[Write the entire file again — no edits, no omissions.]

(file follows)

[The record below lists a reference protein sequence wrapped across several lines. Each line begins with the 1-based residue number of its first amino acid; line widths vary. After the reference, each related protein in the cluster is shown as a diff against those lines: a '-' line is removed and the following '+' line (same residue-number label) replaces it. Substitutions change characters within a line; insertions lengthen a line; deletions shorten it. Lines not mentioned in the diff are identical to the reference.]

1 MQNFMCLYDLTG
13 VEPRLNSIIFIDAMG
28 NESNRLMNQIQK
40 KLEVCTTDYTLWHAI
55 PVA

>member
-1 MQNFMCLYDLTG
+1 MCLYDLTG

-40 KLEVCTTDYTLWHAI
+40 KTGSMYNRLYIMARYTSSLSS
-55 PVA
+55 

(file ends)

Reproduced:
[The record below lists a reference protein sequence wrapped across several lines. Each line begins with the 1-based residue number of its first amino acid; line widths vary. After the reference, each related protein in the cluster is shown as a diff against those lines: a '-' line is removed and the following '+' line (same residue-number label) replaces it. Substitutions change characters within a line; insertions lengthen a line; deletions shorten it. Lines not mentioned in the diff are identical to the reference.]

1 MQNFMCLYDLTG
13 VEPRLNSIIFIDAMG
28 NESNRLMNQIQK
40 KLEVCTTDYTLWHAI
55 PVA

>member
-1 MQNFMCLYDLTG
+1 MCLYDLTG

-40 KLEVCTTDYTLWHAI
+40 KTGSMYNRLYIMARYTSSLSS
-55 PVA
+55 